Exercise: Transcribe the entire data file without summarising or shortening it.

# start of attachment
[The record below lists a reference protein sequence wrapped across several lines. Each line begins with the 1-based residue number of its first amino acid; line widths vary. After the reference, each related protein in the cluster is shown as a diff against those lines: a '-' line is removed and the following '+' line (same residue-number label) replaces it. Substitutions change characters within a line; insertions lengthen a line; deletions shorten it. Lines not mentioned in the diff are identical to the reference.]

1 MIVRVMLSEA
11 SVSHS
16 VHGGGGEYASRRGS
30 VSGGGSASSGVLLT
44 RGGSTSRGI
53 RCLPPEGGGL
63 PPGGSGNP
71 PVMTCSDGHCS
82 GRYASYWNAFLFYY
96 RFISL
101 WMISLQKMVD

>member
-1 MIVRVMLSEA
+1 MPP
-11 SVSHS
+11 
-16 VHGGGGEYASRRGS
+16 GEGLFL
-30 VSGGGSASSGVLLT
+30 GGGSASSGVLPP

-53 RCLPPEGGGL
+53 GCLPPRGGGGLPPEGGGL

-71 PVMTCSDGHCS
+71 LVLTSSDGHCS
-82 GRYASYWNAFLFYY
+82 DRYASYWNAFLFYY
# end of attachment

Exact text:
[The record below lists a reference protein sequence wrapped across several lines. Each line begins with the 1-based residue number of its first amino acid; line widths vary. After the reference, each related protein in the cluster is shown as a diff against those lines: a '-' line is removed and the following '+' line (same residue-number label) replaces it. Substitutions change characters within a line; insertions lengthen a line; deletions shorten it. Lines not mentioned in the diff are identical to the reference.]

1 MIVRVMLSEA
11 SVSHS
16 VHGGGGEYASRRGS
30 VSGGGSASSGVLLT
44 RGGSTSRGI
53 RCLPPEGGGL
63 PPGGSGNP
71 PVMTCSDGHCS
82 GRYASYWNAFLFYY
96 RFISL
101 WMISLQKMVD

>member
-1 MIVRVMLSEA
+1 MPP
-11 SVSHS
+11 
-16 VHGGGGEYASRRGS
+16 GEGLFL
-30 VSGGGSASSGVLLT
+30 GGGSASSGVLPP

-53 RCLPPEGGGL
+53 GCLPPRGGGGLPPEGGGL

-71 PVMTCSDGHCS
+71 LVLTSSDGHCS
-82 GRYASYWNAFLFYY
+82 DRYASYWNAFLFYY